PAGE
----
Ohio Military Divorce Laws

When looking for Ohio military divorce laws or specifically how Ohio applies the USFSPA in a military divorce, several cases (stated below) repeatedly arise in decree discussions.

Ohio declares military retirement benefits marital property per Ohio Rev. Code Ann. §3105.171(a)(3)(A)(1) (Supp. 1992).

Many cases in Ohio discuss the term vested retirement pay which means the retirement pay is payable when the member ceases to work. In the case of the military service member, retirement pay is vested at retirement (20 years service).

Current Ohio cases demonstrate that Ohio permits unvested military retirement pay to be considered when dividing marital assets. In other words, military retired pay is divisible even if the member is still serving at time of divorce.

Divorce Cases Setting Precedent in Ohio


  • 1984 Anderson v. Anderson, 13 Ohio App. 3d 194 468 N.E. 2d 784 No. 83-CA-53.
  • 1985 Teeter v. Teeter, 18 Ohio St.3d 76, 78 (1985): Military pensions earned during marriage are marital assets to be considered during division of property
  • 1988 Lemon v. Lemon, 42 Ohio App. 3d 142, 537 N.E.2d 246: Established nonvested
    pensions as divisible marital property; even though a pension is not yet vested (as occurs at 20 years of military service), the pension has value to be considered during division of property

  • 1989 Holcomb v. Holcomb, 44 Ohio St.3d 128, 132, 541 N.E.2d 597, 600-601: Ohio Supreme Court, pension or retirement benefits which are accumulated during marriage are marital assets and are subject to property division during a divorce.
  • 1992 King v. King, 78 Ohio App. 3d 599, 605 N.E.2d 970: The trial court did not abuse its discretion when it did not consider the wife’s unvested pension, but instead in this case the pension was not divided because it was unclear whether the funds listed on the balance sheets were ever actually deposited into a pension fund; whether the fund actually existed; if the funds listed on the balance sheet represented the amounts of the accrued pension; what percentage of any funds that might have existed belonged to the wife as opposed to other employees; or how long it would be before any potential pension would vest. source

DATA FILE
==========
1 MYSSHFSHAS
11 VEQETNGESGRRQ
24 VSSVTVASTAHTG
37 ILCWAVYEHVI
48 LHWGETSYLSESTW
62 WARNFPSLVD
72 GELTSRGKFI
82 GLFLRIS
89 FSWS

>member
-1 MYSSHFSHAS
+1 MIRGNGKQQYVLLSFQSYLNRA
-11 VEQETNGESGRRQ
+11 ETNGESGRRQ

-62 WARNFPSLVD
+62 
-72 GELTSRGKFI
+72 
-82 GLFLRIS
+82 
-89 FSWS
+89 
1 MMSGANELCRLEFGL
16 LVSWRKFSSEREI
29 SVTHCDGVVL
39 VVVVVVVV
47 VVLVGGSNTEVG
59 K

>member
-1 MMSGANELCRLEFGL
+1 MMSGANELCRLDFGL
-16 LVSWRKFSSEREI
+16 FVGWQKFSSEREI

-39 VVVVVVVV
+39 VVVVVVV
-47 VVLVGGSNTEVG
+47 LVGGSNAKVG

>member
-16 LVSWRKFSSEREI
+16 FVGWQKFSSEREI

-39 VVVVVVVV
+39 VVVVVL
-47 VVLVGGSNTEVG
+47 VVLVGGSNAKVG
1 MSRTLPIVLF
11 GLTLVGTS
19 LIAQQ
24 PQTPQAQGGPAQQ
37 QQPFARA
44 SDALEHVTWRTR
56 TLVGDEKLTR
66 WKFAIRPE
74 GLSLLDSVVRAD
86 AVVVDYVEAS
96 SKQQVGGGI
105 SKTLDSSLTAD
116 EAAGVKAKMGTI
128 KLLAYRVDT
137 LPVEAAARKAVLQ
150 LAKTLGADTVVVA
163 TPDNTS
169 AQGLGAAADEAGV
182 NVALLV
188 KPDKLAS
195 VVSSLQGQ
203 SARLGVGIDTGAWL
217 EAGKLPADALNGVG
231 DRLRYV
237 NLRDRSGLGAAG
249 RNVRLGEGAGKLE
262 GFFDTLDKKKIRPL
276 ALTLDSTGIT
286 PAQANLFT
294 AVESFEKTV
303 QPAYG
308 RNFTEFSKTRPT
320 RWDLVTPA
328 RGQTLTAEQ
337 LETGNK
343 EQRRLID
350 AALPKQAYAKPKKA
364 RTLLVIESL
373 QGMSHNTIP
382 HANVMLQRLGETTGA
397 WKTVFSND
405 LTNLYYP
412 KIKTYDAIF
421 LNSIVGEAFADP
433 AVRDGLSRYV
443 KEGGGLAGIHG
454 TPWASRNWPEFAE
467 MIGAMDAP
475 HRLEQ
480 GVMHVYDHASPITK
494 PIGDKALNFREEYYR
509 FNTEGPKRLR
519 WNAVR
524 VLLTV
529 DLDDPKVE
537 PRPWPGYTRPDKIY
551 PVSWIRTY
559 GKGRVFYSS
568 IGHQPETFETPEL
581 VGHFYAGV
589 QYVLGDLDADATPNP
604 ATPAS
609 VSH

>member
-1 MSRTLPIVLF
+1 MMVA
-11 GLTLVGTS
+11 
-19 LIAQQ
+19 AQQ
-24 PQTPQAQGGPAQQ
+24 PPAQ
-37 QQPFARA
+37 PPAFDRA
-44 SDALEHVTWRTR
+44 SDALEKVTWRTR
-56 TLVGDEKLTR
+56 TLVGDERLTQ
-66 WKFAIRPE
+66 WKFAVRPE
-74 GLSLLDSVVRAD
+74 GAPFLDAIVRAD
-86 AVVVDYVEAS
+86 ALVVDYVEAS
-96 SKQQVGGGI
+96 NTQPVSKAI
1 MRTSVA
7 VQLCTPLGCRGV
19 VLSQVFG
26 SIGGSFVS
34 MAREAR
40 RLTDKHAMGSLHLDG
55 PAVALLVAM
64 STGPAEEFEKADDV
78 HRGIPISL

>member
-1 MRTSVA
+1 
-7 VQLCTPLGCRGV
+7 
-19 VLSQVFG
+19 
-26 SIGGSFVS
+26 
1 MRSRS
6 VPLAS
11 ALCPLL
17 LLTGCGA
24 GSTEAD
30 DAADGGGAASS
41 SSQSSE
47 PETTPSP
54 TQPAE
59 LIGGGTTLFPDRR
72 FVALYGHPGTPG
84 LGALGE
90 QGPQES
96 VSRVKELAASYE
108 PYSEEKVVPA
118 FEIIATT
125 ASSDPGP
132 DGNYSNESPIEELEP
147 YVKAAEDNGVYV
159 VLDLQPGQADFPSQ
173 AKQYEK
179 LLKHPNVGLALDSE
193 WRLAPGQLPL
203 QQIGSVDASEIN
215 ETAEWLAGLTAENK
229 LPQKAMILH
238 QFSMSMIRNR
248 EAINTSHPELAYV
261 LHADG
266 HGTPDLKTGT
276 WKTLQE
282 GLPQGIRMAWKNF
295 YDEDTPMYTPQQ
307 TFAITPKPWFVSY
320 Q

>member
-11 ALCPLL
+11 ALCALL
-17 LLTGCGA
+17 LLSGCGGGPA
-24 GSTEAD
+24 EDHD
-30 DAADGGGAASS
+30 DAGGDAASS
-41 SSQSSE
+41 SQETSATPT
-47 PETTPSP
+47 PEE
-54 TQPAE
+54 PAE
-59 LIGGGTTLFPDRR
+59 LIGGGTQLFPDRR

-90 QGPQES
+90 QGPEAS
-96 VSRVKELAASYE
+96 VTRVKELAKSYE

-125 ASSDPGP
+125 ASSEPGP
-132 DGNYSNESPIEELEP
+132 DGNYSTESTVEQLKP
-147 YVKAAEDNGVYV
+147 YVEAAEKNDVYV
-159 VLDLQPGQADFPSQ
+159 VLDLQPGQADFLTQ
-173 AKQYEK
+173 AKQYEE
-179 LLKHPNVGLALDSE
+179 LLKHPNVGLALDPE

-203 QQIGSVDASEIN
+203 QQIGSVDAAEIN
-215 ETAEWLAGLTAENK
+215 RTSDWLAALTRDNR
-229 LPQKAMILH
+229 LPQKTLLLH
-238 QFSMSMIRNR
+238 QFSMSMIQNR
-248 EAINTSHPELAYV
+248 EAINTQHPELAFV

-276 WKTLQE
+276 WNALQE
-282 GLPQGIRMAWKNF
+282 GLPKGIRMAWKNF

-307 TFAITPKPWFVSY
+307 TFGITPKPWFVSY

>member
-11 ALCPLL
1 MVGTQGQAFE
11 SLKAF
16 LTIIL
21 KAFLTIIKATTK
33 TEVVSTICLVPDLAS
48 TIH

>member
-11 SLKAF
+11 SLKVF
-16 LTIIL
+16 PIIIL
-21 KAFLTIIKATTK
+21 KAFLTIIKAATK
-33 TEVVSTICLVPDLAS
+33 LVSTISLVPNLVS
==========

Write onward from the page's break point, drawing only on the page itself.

• 1993 Cherry v. Figart, 86 Ohio App. 3d 123, 620 N.E.2d 174: Distinguishing King by affirming division of nonvested pension where parties had agreed to divide the retirement benefits and suit was brought for enforcement only – the initial judgment incorporating the agreement had not been appealed
  • 1993 Ingalls v. Ingalls, 624 N.E.2d 368 C-11: Affirmed division of nonvested military retirement benefits consistent with agreement of the parties expressed at trial.
  • 1994 Siler v. Siler, WL 386106: Held that while there may be speculation as to whether or not a party’s military pension will eventually vest, a trial court can consider retirement pay to be a marital asset subject to division.
  • 2000 Collins v. Collins 137 Ohio App. 3d. 900, 746 N.E. 2d 201, 2nd, Dist. Montgomery County: Discusses “voluntary separation for the apparent purpose of depriving an ex-spouse of a court-ordered benefit.”
  • 2007 Hasselback v. Hasselback, 10th Dist. No. 06AP-776, 2007-Ohio-762: Calculated division of pay when there is both active duty and National Guard service
  • 2012 Lees v. Lees, 5th Dist. No. 11CAF050039, 2012-Ohio-770: Using the coverture fraction in the Military Qualifying Order(MQO)
  • 2012 Daniel v. Daniel CASE NO. 10-11-09; Trial Court No. 09-DIV-032: Held that military retirement pay is divisible; also discusses handling IRAs in divorce

Note: This page will be edited as more Ohio case laws and links become available.

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